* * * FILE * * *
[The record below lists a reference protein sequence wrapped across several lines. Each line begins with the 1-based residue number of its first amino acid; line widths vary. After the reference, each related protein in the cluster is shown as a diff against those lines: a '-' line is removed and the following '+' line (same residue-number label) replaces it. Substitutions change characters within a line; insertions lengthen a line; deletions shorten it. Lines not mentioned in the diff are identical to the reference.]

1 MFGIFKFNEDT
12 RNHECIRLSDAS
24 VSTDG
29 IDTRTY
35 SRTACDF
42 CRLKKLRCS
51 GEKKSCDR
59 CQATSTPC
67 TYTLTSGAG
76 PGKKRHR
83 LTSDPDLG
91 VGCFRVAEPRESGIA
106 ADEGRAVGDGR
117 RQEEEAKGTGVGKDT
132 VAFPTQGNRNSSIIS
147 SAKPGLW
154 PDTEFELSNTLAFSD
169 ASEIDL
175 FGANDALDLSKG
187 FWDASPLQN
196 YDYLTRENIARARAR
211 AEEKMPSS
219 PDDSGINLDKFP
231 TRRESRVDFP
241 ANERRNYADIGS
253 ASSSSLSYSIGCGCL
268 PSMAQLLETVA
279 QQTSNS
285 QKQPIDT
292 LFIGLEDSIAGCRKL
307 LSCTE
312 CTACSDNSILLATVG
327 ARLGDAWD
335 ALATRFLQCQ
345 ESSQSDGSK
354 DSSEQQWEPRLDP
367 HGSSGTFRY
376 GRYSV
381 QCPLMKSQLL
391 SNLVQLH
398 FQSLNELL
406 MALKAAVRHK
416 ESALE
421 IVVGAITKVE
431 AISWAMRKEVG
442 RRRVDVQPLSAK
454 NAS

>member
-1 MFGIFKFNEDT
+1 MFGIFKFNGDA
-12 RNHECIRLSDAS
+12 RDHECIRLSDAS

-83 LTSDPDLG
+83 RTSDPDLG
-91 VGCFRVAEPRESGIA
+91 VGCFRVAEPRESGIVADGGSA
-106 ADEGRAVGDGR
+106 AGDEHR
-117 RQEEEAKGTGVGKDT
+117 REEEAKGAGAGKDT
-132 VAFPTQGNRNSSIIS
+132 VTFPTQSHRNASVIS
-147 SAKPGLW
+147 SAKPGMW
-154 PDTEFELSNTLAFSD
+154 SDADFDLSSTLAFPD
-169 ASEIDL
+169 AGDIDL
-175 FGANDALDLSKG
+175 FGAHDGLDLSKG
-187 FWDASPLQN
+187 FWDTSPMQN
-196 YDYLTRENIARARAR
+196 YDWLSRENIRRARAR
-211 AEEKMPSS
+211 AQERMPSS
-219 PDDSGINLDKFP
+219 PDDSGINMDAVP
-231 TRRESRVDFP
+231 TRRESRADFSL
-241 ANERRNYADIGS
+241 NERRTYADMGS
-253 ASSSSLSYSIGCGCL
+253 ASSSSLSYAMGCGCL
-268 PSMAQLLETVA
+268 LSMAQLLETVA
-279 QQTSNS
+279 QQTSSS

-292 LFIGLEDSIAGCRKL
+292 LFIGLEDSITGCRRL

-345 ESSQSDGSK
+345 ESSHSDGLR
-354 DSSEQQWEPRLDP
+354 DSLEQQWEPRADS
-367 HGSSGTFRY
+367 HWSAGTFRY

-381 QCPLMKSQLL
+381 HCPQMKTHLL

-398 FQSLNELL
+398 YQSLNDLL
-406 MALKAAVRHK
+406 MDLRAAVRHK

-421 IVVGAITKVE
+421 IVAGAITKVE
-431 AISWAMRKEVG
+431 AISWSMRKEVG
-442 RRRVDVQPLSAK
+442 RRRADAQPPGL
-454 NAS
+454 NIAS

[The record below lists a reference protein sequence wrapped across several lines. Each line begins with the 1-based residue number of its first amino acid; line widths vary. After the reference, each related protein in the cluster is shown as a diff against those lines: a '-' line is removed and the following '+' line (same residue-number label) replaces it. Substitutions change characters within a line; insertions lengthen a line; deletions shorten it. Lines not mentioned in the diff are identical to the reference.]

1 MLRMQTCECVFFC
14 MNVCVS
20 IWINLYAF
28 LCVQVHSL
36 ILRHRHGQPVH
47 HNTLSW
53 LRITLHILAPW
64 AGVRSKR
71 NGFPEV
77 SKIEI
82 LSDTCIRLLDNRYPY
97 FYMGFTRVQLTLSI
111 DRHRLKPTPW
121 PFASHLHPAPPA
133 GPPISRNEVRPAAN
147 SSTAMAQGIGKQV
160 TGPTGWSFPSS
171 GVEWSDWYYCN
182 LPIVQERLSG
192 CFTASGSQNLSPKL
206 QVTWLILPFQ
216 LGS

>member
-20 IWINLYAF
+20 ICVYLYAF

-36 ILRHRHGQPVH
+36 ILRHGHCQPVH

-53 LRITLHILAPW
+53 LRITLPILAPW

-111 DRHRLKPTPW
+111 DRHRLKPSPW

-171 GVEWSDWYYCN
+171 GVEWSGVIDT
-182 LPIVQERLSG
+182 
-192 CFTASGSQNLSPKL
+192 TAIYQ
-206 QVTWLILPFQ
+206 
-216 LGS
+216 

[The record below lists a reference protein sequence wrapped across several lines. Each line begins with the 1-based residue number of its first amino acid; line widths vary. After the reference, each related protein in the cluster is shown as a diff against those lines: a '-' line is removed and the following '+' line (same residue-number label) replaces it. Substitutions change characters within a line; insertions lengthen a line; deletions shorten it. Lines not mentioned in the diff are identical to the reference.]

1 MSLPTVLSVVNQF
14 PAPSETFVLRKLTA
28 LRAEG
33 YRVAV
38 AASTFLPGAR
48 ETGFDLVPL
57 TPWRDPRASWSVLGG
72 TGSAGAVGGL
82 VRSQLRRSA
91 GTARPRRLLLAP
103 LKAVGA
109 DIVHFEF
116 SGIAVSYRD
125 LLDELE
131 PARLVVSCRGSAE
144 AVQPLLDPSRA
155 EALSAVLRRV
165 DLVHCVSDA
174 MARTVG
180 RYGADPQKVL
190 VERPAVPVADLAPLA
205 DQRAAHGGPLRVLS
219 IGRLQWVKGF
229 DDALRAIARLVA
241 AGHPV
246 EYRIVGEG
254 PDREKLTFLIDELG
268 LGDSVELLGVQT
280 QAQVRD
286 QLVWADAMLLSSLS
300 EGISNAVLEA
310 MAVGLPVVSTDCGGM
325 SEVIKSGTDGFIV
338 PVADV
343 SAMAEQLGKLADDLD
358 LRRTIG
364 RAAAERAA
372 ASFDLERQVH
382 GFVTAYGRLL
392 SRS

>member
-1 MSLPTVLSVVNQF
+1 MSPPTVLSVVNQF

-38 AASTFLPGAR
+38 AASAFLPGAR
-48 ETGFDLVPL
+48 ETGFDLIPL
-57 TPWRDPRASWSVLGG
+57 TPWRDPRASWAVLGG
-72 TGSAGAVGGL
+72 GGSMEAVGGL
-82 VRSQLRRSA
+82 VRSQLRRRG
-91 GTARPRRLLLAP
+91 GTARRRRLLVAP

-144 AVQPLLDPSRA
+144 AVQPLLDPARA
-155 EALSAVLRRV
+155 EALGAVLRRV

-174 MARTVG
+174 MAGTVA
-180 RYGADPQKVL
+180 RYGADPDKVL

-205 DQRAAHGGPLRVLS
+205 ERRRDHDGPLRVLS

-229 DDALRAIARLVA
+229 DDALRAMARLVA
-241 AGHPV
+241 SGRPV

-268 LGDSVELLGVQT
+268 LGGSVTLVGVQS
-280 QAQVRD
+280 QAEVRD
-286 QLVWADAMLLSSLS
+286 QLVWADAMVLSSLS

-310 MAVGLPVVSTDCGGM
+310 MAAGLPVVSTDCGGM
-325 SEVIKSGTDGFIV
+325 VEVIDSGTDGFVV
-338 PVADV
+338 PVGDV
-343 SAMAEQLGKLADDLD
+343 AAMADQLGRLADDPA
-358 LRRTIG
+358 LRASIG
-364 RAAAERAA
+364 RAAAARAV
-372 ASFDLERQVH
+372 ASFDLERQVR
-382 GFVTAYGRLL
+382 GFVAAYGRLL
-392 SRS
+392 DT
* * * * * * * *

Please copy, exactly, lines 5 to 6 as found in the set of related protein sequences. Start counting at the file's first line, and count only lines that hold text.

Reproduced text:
29 IDTRTY
35 SRTACDF